The remnants of middle-status housing can be found at Caral. The dwellings consisted of rooms with walls made of adobe. Photos and captions by Jonathan Haas, Field Museum.

This contemporary example of a simple irrigation system in the Supe Valley near Caral is probably very similar to the system used by ancient Peruvians.

Posted April 27, 2001.

January 1, 2005 update

Archaeologists have announced a secure date of 2627 B.C. for the earliest parts of the site of Caral in Peru. This city displayed monumental architecture far earlier than previously imagined for the New World.

For comparison, the first of Egypt's great pyramids were built about 4,560 years ago by the pharaoh Cheops, while Caral, which had pyramids of its own, dates to more than 4,600 years ago.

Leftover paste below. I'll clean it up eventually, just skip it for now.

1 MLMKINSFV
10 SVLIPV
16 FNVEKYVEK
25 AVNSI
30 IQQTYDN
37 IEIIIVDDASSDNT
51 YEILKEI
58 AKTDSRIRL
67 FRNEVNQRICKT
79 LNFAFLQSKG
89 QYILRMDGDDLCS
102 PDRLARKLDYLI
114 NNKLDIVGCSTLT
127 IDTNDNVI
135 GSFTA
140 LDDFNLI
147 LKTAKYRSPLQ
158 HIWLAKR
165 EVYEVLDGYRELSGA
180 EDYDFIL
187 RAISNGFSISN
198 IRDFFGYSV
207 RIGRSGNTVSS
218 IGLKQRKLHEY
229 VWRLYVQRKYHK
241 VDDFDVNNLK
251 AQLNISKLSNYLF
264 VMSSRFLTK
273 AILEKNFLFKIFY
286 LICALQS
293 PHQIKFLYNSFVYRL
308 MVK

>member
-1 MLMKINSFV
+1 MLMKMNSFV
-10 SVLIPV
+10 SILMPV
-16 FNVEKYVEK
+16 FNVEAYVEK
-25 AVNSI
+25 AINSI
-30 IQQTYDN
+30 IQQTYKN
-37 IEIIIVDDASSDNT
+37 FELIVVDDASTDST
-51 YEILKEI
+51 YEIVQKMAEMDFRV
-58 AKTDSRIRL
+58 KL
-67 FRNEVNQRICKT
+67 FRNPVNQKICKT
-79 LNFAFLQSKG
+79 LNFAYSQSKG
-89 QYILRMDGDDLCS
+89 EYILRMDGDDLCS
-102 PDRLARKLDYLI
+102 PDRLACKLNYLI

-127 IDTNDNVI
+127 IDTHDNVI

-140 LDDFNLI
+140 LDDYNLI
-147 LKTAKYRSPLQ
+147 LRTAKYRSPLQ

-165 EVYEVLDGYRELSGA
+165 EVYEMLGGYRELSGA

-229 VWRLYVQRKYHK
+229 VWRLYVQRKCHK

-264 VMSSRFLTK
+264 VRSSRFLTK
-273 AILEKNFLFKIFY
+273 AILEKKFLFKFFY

Caral's pyramids, which surrounded a large, circular plaza, were filled with rubble and rocks, which were transported to the site by hordes of workers in woven bags made of reeds. It was this organic material which permitted accurate radiocarbon dating.

Caral was built before the domestication of grain. Apparently the inhabitants bartered with coastal residents for the seafood which served as their main protein source. In return, they traded primarily cotton, which the fisherman used to make nets. Caral must have had a system of irrigation in order to grow the cotton, as well as such crops as beans and squash.

For more information, see the San Francisco Chronicle.

Also see the transcript of this BBC documentary.